Employees can’t just ‘buy in’ to core values
By Kapp L. Johnson
A church-related college closed its doors in May. In its beginning, it was part of a series of “Bible institutes” spread around the country. Part of a movement founded at the turn of the century, it and its sister institutes had a very narrow focus on church-related vocations and the development of biblical literacy.
In the ’50s, the collection of Bible institutes began to see a change in the demand for their educational product that accelerated in the ’60s and ’70s. One by one, the institutes attempted to adapt to the changing market but eventually only one was left. It, too, sought to adjust to the educational market by becoming a liberal arts college still focused on church vocations but broadening its educational outreach to a wider market. It changed its name and added non-church majors.
Commenting on the closing of his alma mater, an alumnus said, “The president lacked the DNA of the school.” That was true. As the school struggled over the last 20 years, the board of directors turned to leaders who were not of the school culture. They were educators, church people to be sure, but the new leaders could not articulate the “why” of the institution. It wasn’t because they didn’t care. They did. They just weren’t predisposed to the institution’s core values.
“Core values are not something people ‘buy in’ to. People must be predisposed to holding them.” I first came across this quotation seven years ago while reading Jim Collins. It comes from his 2000 article in The Forum called “Aligning Action and Values.” Under the heading “Identifying Core Values,” Collins begins by stating that organizational values cannot be set but only discovered.
I am always fascinated with the hiring process.
In organizations with an articulated value base, the interviewee always affirms the organization’s core values when they are asked in the interview. They might even be asked to expound on their take.
But often the organization is primarily looking for technical expertise and largely misses the core value fit.
The interesting point here is Collins’ notion of “predisposition.” In business, we might find this too subjective and worry about how to identify it.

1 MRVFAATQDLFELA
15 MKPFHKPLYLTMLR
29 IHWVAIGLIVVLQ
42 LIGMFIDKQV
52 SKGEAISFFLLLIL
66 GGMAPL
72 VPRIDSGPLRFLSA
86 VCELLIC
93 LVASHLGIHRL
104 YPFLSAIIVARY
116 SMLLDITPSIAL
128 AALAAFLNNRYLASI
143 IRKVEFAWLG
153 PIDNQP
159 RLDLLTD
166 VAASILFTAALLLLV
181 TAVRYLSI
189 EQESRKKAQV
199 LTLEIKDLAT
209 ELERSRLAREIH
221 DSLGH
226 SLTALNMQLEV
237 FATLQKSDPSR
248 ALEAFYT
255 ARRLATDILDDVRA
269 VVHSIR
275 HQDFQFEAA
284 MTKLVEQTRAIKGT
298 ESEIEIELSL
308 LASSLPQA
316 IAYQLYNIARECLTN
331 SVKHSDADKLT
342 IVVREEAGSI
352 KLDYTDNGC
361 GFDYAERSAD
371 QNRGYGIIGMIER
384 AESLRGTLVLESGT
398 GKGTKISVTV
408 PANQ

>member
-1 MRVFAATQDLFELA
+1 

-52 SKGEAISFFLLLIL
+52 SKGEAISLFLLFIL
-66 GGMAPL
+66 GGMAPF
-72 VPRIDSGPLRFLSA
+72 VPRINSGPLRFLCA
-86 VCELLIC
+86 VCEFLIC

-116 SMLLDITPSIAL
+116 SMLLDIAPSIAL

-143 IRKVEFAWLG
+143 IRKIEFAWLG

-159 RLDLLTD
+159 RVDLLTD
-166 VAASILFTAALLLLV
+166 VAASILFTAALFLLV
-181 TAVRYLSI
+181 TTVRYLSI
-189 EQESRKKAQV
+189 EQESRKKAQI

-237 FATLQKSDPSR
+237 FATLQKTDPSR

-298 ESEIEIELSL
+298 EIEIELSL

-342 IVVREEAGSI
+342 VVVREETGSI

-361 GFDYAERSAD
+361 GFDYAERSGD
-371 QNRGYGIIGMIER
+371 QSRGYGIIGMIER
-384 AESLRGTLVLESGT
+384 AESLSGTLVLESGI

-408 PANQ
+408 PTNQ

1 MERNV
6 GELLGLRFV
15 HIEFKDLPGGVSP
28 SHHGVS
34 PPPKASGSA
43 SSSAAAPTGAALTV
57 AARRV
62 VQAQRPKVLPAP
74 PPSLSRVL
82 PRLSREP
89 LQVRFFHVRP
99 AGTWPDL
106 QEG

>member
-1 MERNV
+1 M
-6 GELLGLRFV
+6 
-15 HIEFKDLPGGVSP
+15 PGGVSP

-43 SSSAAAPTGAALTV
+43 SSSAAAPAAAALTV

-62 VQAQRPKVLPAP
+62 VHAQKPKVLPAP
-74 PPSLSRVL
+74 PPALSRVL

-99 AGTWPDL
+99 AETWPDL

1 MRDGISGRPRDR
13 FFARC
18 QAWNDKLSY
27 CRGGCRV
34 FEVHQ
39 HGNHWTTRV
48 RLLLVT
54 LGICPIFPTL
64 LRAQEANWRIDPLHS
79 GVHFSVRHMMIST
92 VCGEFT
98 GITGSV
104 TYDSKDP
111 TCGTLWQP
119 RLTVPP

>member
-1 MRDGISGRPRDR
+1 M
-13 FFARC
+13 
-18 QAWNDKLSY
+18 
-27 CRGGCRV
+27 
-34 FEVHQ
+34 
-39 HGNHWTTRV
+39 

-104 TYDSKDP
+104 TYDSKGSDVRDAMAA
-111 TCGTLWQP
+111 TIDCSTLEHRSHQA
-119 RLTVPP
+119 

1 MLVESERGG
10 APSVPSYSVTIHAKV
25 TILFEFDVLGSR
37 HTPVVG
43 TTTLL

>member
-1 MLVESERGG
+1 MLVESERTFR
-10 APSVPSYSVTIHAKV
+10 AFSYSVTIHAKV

Collins’ answer is, “I’ve never encountered an organization, even a global organization, composed of people from widely diverse cultures that could not identify a set of shared values. The key is to start with the individual and proceed to the organization.”
This is a very different approach. And this is where the college closing its doors went wrong.
When the college attempted to right the ship, the leadership did not find a person who was predisposed to its deepest core values. In fact, the last president was an enrollment expert highly regarded in those circles.
There are a number of ways to identify what went awry. Certainly, changing educational goals of high school graduates, a small number of persons entering into church vocations, broader social change in theological education, poor leadership and other factors played a role.
But the alumnus’ observation is deeply on point. And the result is devastating. This is the first fall in more than 60 years that the college did not welcome students to its campus. The loss of the college has a wide-rippling effect.
So what is the takeaway for your organization?
Hiring the right people takes more than filling a technical expertise.
It also takes hiring employees who are predisposed to your organization’s timeless core values who will contribute to the strategies and practices that are changing all the time.
• Kapp L. Johnson is a senior lecturer in the School of Management at California Lutheran University.